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Base Wax - now what ?

post #1 of 14
Thread Starter 
After getting bindings mounted on some new skis I cleaned the bases with a base cleaner qaccprding to the instructions and then applied a coat of base wax. Since it had no instructions I rubbed it on in a circular then back and forth motion then lightly brushed it tip to tail with a nylon brush. I can barely see it coating the skis and get a barely visible line when I rub my fingertips across it.

Now since this was intended to be an off season protection cover I am now ready to wax them for actual use. My impression is that I can apply regular wax on top of the base coat and just continue waxing periodically through the season. OR.. do I take the base wax coat off by scraping as much as I can off and then apply the regular wax more direct to the bases?


Tom
post #2 of 14
There should be no discernable amount of wax on the skis, so if you can scratch some with your nails then you need to do some more scraping.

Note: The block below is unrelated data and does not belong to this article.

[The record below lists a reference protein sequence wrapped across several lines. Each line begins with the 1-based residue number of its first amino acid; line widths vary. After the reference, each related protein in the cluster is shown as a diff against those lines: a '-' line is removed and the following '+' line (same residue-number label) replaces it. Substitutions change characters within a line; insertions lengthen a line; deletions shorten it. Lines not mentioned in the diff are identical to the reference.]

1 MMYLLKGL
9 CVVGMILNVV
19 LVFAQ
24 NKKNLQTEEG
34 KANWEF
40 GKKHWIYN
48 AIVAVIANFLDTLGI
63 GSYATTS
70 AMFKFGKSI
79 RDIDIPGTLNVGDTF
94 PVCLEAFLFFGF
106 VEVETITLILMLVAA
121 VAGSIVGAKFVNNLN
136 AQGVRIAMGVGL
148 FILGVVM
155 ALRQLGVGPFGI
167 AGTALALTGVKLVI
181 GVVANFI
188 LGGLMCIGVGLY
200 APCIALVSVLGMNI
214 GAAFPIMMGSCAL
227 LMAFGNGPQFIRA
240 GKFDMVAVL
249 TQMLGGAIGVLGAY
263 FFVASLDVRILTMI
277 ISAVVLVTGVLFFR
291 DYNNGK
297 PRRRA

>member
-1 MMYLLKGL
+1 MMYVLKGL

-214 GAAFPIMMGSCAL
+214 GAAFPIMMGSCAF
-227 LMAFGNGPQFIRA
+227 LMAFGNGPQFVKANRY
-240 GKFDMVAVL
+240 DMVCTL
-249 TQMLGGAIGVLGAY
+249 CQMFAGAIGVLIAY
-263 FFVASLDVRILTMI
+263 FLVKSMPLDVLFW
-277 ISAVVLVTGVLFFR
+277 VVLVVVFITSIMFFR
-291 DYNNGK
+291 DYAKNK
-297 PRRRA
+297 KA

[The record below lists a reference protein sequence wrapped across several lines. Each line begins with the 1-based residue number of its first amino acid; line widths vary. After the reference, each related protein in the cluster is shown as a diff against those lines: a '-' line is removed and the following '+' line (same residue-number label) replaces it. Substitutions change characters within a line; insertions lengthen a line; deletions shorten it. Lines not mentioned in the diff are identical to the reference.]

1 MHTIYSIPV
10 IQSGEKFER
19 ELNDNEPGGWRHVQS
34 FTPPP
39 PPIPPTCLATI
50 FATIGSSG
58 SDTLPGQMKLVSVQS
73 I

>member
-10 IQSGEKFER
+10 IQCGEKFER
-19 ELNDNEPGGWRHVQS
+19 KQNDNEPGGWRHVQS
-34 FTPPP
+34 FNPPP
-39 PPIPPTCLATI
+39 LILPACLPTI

Once done with that, you can then do the wax of the day, or a universal wax if you wish.

Then again, you can just leave it as is and do nothing else; some people like to ski with a heavy coat of wax in the early season to protect that bases against shallow snow cover. The difference will really be how well your skis will slide. Having any wax is better than none, and what you have on there may prove to be a little sticky when on the snow but it will wear off. The choice is yours.

Oh forgot to ask, was this wax the rub on variety that did not require an iron? If so then that may not be sufficient, and may be intended as an overlay or quick-fix type of wax. Wax should be ironed on; at least if its the first waxing.
post #3 of 14
Quote:
Originally Posted by Tbarb View Post
do I take the base wax coat off by scraping as much as I can off and then apply the regular wax more direct to the bases?
That's the ticket.

Scrape off all that nasty summer schmutz that the storage wax successfully protected the bases from.
post #4 of 14
Thread Starter 
Oh forgot to ask, was this wax the rub on variety that did not require an iron? If so then that may not be sufficient, and may be intended as an overlay or quick-fix type of wax. Wax should be ironed on; at least if its the first waxing.[/quote]
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Yes, the base wax was a rub on. I can scrape all off all of it that will come off with a scraper and then iron on the "wax of the day" as you call it. So no problem in applying the wax of the day over the rub on base wax.